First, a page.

Van Gogh, Vincent
|Art Form||Oil on canvas|
|Keywords||Body Self-Image, Depression, Institutionalization, Loneliness, Mental Illness, Obsession, Patient Experience, Suffering, Suicide, Trauma|
The artist faces the viewer at a slight angle. He wears a bandage across his ear and under his chin, a purple and black winter cap upon his head, and a green overcoat with only the top button fastened. His sallow skin, in combination with the bandage, makes clear that the artist is unwell. In the background, upon a yellow wall, hangs one completed painting, vibrant and colorful, depicting a landscape and three women. Another painting that is only a sketch sits on a wooden easel to Van Gogh's right. A small section of a large window is visible on the right side of the painting.
Every color used to paint Van Gogh's person and clothing finds its pair in his surroundings: the purple of his hat couples with the window, his yellow skin couples with the wall, his overcoat and eyes pair with the landscape in the painting on the wall, and the white of his bandage complements the sketch behind him.
Now one of the most popular Post-impressionist painters, Van Gogh failed to find critical acclaim or success during his lifetime. Born in Holland, the young Van Gogh apprenticed for a time at an art dealership, but after being fired, he held myriad odd jobs including employment as a preacher. Van Gogh formally schooled in 1885-6 in Antwerp, returned to Paris in 1886, and befriended artists including Degas, Gauguin, and Seurat.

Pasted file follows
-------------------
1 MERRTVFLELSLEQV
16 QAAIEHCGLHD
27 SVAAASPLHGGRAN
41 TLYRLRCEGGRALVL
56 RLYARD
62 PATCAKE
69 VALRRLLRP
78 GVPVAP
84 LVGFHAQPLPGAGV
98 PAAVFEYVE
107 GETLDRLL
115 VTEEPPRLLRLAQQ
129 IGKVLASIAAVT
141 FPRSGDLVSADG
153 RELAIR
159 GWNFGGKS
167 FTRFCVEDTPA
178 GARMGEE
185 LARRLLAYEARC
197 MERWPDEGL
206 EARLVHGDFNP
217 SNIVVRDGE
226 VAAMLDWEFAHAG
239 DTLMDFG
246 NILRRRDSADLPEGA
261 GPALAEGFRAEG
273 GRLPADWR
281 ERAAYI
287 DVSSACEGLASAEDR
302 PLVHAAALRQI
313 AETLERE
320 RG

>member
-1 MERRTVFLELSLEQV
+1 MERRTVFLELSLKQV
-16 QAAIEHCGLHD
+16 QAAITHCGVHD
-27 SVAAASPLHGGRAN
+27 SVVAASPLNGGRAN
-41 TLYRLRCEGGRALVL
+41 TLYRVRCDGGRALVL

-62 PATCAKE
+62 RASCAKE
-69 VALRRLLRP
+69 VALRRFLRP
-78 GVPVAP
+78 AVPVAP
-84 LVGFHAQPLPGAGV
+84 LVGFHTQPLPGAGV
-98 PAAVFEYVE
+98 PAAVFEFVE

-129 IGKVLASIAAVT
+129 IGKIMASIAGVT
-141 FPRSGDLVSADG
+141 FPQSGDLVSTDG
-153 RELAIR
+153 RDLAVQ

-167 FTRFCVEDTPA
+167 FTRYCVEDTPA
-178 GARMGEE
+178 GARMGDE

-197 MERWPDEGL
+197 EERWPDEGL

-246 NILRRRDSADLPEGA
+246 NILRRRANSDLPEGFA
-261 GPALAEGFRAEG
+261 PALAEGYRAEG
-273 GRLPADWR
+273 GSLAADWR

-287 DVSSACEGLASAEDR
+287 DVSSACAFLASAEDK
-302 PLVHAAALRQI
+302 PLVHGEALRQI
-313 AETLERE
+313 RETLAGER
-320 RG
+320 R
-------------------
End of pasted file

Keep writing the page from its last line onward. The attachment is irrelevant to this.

"Self-Portrait with a Bandaged Ear" was painted after Van Gogh began to suffer from serious mental illness, including psychotic episodes and delusions. The painting was directly motivated by a psychotic attack, during which Van Gogh chased and threatened Gauguin with a knife. Immediately following this episode, Van Gogh returned home, cut his ear off, and offered it to a prostitute as a gift.
After his hospitalization, Van Gogh discovered that Gauguin had left Arles and that Van Gogh's dreams of forming an artistic community had been destroyed by his own behavior. After suffering a nervous breakdown, he checked himself into a sanatorium. In 1890, Van Gogh succumbed to his illness and depression. He shot himself in the chest and died two days later.
For insight into Van Gogh's changing self-image, contrast "Self-Portrait with Bandaged Ear" with Self-Portrait from the same year, 1889, which was painted immediately after Van Gogh recovered from a mental collapse (see annotation).
|Location of Original||Courtauld Institute Galleries, London|
|Alternate Source||Jan Hulsker. The Complete Van Gogh: Paintings, Drawings, Sketches (New York: H. N. Abrams) 1980, c1977|
|Annotated by||Bertman, Sandra L.|
|Date of Entry||01/20/06|